Metal Gear Solid 2 & 3 are timeless Kojima classics that everyone knows and loves. Both of these titles have been released countless times with either an enhanced version or HD port. With the recent release of MGS: HD Collection on Playstation 3 and Xbox 360, the HD port would soon find itself on the Playstation Vita. Nearly having all the bells and whistles of its console counter-part (minus Peace Walker), does the Vita version of MGS: HD Collection suit the handheld system or does this port fail to meet console expectations?
If you haven’t played Metal Gear Solid 2 or 3, then there might be something wrong with you, but those who are familiar with the Metal Gear Solid storyline will still find the greatly detailed stories that follow countless conspiracies and secrets. Metal Gear Solid 2 follows Raiden during the Big Shell incident to rescue the President of the United States, however there is more to the mission than Raiden thinks. Metal Gear Solid 3 follows Naked Snake as he enters behind enemy lines to rescue a weapons designer named Sokolov and put a stop to the Russian development of a new superweapon. Those who have experienced these great stories at home can now play them on the go!
Gameplay wise Metal Gear Solid 2 & 3 makes good use of the Playstation Vita controls and functionally in concept, but the controls for both of these games are not as good as the console counter-part. The back touchscreen is mostly used for first-person view and hanging off ledges. The front touchscreen is used for weapon and item selection. Sadly, these touch controls do not work as well and can easily screw up most fluid controls in first-person view and selection of weapons or items. While the console controls are fluid, the Playstation Vita controls feels loose, clunky, and sensitive. Metal Gear Solid 2 has suffered the most of these horrible controls. It’s funny how Peace Walker has great controls for a portable system, but the HD Collection on the Playstation Vita has little fluidity.
As for the other gameplay mechanics, MGS2 expands on the original MGS gameplay by adding the roll function, hold ups, and enhanced first-person view. MGS3 expands on that even further with survival instincts like capturing/eating animals, healing wounds, expanded hand-to-hand combat, and changing camouflage. On top of that, players will also get Metal Gear and Metal Gear 2: Solid Snake for MGS3 and the VR missions and Snake Tales for MGS2 as bonus.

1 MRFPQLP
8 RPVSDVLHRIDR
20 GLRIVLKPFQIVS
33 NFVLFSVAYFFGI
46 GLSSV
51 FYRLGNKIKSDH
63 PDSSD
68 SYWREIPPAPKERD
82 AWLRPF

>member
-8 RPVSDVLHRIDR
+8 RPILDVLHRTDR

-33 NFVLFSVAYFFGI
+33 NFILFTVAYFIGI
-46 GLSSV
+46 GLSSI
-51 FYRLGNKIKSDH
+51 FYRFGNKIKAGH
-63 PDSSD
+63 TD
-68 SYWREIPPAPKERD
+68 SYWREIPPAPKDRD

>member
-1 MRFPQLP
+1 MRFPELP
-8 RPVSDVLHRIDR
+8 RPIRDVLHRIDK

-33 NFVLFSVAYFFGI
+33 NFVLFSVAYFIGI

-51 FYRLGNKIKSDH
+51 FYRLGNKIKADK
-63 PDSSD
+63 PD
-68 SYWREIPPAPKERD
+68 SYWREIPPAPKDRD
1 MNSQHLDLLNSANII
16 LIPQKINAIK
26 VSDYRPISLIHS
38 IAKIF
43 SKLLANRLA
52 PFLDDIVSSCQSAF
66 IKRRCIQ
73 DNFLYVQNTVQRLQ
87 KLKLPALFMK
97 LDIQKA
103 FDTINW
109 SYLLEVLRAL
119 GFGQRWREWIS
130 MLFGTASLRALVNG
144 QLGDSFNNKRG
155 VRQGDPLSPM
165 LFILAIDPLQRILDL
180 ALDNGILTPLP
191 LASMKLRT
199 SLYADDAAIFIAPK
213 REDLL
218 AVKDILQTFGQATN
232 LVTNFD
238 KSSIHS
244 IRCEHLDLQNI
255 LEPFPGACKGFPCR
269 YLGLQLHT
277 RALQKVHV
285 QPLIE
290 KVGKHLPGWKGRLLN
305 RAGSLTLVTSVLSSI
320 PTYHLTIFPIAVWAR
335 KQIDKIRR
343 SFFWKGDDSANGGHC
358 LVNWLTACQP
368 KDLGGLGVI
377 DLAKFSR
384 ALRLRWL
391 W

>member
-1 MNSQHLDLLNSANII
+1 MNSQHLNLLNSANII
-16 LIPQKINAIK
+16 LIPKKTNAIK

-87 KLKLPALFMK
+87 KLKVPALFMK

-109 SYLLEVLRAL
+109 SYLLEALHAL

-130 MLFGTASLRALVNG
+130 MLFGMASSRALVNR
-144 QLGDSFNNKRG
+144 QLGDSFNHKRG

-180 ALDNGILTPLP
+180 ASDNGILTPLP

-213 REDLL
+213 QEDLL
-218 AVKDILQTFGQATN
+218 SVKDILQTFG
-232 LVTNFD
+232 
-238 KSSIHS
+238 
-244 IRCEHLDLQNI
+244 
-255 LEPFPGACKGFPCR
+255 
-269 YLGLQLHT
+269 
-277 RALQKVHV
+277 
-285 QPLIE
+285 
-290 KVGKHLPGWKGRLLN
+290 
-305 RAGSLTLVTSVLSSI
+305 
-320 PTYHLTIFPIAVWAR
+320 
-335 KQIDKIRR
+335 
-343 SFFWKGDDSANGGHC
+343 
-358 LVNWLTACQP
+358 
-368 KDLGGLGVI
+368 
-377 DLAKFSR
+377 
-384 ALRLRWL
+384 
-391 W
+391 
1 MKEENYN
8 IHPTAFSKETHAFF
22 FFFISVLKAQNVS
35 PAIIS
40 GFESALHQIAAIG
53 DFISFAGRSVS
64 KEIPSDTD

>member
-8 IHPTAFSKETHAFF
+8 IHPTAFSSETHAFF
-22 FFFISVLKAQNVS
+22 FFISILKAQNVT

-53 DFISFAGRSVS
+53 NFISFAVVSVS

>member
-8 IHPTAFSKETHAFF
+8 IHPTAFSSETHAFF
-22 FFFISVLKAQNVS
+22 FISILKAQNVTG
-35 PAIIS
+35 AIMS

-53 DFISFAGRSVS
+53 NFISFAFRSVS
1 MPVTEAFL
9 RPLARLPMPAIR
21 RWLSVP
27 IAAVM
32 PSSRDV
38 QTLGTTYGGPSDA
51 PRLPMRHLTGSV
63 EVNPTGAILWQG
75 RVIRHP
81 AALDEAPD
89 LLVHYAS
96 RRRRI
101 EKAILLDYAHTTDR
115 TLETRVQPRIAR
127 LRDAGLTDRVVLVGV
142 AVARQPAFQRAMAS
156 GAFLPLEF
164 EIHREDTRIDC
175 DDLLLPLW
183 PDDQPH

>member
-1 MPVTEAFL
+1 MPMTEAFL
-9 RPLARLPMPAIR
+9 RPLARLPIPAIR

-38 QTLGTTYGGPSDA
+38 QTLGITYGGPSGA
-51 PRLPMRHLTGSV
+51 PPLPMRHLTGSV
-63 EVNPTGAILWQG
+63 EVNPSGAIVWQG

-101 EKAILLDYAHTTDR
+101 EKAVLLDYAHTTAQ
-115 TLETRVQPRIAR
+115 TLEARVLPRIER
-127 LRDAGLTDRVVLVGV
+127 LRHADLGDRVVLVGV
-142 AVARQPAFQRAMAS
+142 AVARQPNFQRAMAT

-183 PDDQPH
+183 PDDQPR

On the presentation side, graphically MGS2 & 3 looks good for the most part. While the main character models like Snake, Raiden, and all the bosses look detailed, the environments look like MGS on the PlayStation One. Even with the OLED screen, MGS 2 & 3 fails to look like an HD port. Sound wise, the voice acting and soundtrack are still top-notch and well composed.
Metal Gear Solid: HD Collection on the Playstation Vita is good for the most part. This HD Collection tells the tale of two timeless Kojima classics, Metal Gear Solid 2: Sons of Liberty and Metal Gear Solid 3: Snake Eater. While these stories still hold-up today, the gameplay doesn’t. It feels loose, clunky, and very sensitive – which will leave newcomers and even veteran players frustrated. Metal Gear Solid HD: Collection however still houses tons of content like VR missions, Metal Gear, and Metal Gear 2: Solid Snake to keep the player busy on go. As for presentation, the graphics fails to capture the HD essence and looks like a Playstation One title, but the sound and voice overs are still great.
If you missed the console version and really want MGS on the go, than this might be for you, but if you already have the console version, you might as well stick with that instead.
Audio/Visuals: 3/5 - Players will be disappointed with Metal Gear Solid: HD Collection graphically which looks like a borderline Playstation One title and fails to capture the HD essence. The audio is still great after all these years, voicing acting is top notch and the soundtrack is epic as ever.
Gameplay: 2/5 - While it worked well on consoles, it fails to capture the tactical espionage action on the go thanks to loose, clunky, and very sensitive controls. On top of that, Metal Gear Solid 2 by far suffers the worst with aged controls.
Innovation: 3/5 - Metal Gear Solid: HD Collection offers back and front touchscreen controls, but feels clunky and unresponsive. Besides the touch controls on certain aspects, MGS: HD Collection is pretty much the same as the console counter-part with all the bell and whistles, but Peace Walker is MIA.
Value: 4/5 - There is tons of content to keep the player busy on go; ranging from two great stories, VR missions, Metal Gear, and Metal Gear 2: Solid Snake. Peace Walker would have added more value on the go, but the content here is great for a portable Metal Gear Solid experience.
Final Score: 3/5